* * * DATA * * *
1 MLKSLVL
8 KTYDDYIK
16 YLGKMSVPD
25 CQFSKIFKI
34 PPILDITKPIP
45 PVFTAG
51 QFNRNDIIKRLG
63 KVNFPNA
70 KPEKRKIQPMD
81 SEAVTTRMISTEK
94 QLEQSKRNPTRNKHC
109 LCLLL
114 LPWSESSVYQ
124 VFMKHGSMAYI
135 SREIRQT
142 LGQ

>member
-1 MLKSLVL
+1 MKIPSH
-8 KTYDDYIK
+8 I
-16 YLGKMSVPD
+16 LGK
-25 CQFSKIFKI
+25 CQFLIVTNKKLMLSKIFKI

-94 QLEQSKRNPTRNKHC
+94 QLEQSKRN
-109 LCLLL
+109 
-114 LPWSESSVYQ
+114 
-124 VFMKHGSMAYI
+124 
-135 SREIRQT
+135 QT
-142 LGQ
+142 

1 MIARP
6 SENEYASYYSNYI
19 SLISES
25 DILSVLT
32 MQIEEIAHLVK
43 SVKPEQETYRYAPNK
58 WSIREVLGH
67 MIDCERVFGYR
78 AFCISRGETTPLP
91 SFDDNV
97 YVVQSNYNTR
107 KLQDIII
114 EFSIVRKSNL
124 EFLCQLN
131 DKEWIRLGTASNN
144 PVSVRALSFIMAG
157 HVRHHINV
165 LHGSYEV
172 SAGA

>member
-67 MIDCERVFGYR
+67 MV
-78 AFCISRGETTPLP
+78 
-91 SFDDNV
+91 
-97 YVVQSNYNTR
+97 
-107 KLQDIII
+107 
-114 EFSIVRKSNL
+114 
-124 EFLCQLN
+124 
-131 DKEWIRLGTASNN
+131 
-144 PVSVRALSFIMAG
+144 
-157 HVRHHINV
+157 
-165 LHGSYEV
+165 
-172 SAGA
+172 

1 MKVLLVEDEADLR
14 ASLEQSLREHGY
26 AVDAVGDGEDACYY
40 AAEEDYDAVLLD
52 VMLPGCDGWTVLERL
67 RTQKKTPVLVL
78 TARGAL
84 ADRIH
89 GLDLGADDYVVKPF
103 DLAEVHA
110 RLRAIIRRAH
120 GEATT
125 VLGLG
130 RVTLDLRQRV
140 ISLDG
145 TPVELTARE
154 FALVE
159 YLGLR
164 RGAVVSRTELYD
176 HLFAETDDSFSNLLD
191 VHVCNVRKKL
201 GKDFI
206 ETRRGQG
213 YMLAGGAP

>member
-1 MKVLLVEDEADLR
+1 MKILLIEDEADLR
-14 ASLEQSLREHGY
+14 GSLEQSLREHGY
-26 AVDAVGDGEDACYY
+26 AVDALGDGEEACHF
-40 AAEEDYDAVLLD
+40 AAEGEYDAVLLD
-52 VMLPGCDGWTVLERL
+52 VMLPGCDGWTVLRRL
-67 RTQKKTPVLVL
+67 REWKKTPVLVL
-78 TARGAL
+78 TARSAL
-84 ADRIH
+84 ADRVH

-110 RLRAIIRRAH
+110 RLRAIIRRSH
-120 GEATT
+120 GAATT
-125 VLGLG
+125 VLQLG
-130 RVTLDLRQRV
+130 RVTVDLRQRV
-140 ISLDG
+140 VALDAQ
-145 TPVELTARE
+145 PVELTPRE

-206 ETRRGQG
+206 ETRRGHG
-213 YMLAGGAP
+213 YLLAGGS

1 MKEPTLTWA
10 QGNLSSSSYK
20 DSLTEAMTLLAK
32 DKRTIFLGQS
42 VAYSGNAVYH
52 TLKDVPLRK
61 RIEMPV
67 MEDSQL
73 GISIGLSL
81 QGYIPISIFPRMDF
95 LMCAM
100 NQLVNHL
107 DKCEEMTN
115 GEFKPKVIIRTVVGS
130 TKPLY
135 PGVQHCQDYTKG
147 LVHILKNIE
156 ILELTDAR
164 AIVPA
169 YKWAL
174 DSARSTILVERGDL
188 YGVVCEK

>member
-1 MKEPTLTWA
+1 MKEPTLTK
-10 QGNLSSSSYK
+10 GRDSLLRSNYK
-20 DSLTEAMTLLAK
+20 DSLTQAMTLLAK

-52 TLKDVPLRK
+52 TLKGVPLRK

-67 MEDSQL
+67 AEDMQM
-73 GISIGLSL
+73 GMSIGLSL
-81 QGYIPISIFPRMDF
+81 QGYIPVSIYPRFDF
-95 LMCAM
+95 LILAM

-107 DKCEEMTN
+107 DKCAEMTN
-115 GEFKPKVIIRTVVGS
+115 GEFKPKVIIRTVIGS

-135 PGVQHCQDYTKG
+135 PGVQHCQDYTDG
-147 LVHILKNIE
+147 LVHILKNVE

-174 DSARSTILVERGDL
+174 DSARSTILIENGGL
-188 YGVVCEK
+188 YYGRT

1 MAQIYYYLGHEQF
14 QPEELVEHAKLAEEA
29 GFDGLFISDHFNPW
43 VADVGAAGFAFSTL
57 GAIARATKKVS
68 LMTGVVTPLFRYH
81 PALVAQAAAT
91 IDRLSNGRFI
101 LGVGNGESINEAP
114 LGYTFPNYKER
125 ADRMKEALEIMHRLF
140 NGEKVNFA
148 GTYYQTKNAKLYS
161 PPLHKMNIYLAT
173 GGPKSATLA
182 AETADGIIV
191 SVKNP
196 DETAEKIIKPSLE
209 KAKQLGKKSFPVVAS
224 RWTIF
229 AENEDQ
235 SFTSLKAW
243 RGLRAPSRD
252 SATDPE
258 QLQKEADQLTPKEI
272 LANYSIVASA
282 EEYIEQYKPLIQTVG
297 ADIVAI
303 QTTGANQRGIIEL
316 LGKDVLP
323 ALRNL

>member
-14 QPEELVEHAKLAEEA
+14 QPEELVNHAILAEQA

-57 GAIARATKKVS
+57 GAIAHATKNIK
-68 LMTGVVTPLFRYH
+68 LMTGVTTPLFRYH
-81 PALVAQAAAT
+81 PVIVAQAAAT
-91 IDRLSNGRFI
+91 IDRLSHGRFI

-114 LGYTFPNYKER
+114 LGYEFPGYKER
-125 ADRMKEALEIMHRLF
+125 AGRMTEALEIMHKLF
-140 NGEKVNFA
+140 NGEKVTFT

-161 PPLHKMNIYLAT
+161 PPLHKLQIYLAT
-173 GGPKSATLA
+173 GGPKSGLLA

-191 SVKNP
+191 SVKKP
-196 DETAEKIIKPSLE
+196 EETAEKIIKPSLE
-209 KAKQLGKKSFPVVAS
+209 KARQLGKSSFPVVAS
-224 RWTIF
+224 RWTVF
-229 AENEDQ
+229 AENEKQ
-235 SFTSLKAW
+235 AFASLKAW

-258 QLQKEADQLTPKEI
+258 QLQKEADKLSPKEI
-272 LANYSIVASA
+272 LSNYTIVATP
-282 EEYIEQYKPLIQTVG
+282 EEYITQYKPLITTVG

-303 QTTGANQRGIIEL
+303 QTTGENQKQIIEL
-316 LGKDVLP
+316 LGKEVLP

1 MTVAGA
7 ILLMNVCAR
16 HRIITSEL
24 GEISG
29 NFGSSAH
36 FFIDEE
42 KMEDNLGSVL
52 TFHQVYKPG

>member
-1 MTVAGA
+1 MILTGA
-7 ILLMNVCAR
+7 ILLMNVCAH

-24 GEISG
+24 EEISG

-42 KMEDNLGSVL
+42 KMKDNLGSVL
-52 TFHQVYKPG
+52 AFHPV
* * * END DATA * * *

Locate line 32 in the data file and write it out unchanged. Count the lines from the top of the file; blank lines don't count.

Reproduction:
-124 VFMKHGSMAYI